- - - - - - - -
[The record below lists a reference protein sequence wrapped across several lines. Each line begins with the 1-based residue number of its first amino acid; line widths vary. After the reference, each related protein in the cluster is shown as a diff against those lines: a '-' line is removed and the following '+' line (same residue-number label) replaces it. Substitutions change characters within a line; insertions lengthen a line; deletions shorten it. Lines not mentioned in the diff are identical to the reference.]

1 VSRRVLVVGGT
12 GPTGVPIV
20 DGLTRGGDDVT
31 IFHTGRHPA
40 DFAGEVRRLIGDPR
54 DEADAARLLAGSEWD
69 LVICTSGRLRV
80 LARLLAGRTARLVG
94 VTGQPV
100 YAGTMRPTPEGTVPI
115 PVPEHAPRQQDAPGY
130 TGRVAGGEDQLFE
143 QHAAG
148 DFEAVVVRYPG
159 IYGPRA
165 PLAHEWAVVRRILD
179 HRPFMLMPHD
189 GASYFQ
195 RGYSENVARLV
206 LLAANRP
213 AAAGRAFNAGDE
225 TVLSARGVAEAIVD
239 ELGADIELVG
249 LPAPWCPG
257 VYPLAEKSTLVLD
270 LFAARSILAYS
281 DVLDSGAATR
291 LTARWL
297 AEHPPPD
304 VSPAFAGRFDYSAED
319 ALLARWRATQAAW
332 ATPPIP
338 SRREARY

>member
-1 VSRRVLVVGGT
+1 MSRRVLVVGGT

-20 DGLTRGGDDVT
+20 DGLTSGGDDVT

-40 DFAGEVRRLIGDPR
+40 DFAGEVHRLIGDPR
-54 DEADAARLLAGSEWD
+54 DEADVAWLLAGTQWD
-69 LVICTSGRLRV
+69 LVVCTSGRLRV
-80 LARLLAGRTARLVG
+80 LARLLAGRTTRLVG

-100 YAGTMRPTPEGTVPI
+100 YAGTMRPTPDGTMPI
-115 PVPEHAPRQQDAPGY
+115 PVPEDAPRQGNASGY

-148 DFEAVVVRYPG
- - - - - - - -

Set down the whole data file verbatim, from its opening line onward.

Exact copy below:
[The record below lists a reference protein sequence wrapped across several lines. Each line begins with the 1-based residue number of its first amino acid; line widths vary. After the reference, each related protein in the cluster is shown as a diff against those lines: a '-' line is removed and the following '+' line (same residue-number label) replaces it. Substitutions change characters within a line; insertions lengthen a line; deletions shorten it. Lines not mentioned in the diff are identical to the reference.]

1 VSRRVLVVGGT
12 GPTGVPIV
20 DGLTRGGDDVT
31 IFHTGRHPA
40 DFAGEVRRLIGDPR
54 DEADAARLLAGSEWD
69 LVICTSGRLRV
80 LARLLAGRTARLVG
94 VTGQPV
100 YAGTMRPTPEGTVPI
115 PVPEHAPRQQDAPGY
130 TGRVAGGEDQLFE
143 QHAAG
148 DFEAVVVRYPG
159 IYGPRA
165 PLAHEWAVVRRILD
179 HRPFMLMPHD
189 GASYFQ
195 RGYSENVARLV
206 LLAANRP
213 AAAGRAFNAGDE
225 TVLSARGVAEAIVD
239 ELGADIELVG
249 LPAPWCPG
257 VYPLAEKSTLVLD
270 LFAARSILAYS
281 DVLDSGAATR
291 LTARWL
297 AEHPPPD
304 VSPAFAGRFDYSAED
319 ALLARWRATQAAW
332 ATPPIP
338 SRREARY

>member
-1 VSRRVLVVGGT
+1 MSRRVLVVGGT

-20 DGLTRGGDDVT
+20 DGLTSGGDDVT

-40 DFAGEVRRLIGDPR
+40 DFAGEVHRLIGDPR
-54 DEADAARLLAGSEWD
+54 DEADVAWLLAGTQWD
-69 LVICTSGRLRV
+69 LVVCTSGRLRV
-80 LARLLAGRTARLVG
+80 LARLLAGRTTRLVG

-100 YAGTMRPTPEGTVPI
+100 YAGTMRPTPDGTMPI
-115 PVPEHAPRQQDAPGY
+115 PVPEDAPRQGNASGY

-148 DFEAVVVRYPG